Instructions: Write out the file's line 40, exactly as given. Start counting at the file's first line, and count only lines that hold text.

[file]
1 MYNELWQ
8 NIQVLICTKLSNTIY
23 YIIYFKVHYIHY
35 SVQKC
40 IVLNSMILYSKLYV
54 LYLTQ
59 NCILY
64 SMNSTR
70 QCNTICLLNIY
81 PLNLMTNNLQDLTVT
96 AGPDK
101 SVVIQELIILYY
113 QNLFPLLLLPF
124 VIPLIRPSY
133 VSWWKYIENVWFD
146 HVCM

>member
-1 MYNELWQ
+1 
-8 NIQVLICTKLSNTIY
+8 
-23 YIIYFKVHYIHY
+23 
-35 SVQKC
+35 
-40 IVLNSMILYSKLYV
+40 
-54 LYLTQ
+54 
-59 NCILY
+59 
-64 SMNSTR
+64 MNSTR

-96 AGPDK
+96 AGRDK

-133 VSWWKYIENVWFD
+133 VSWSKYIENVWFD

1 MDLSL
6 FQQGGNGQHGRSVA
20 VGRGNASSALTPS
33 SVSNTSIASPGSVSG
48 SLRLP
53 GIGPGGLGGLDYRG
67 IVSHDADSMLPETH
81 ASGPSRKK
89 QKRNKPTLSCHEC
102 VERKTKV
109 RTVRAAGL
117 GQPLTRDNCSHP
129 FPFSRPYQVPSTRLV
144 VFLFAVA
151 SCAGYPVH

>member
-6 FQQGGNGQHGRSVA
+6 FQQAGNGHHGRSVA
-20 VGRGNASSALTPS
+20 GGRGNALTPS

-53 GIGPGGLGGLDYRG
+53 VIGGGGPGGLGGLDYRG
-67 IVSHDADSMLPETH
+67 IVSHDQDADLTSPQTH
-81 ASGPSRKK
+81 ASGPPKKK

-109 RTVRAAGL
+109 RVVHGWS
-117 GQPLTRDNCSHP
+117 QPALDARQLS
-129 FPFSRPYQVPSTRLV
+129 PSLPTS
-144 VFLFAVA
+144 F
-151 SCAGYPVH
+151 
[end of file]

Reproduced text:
20 VGRGNASSALTPS